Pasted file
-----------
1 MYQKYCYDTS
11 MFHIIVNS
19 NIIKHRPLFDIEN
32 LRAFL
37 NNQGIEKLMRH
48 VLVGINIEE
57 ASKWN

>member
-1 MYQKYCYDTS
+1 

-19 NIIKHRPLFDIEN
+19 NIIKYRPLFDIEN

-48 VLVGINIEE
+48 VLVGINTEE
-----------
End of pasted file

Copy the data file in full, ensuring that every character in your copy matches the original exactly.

1 MYQKYCYDTS
11 MFHIIVNS
19 NIIKHRPLFDIEN
32 LRAFL
37 NNQGIEKLMRH
48 VLVGINIEE
57 ASKWN

>member
-1 MYQKYCYDTS
+1 

-19 NIIKHRPLFDIEN
+19 NIIKYRPLFDIEN

-48 VLVGINIEE
+48 VLVGINTEE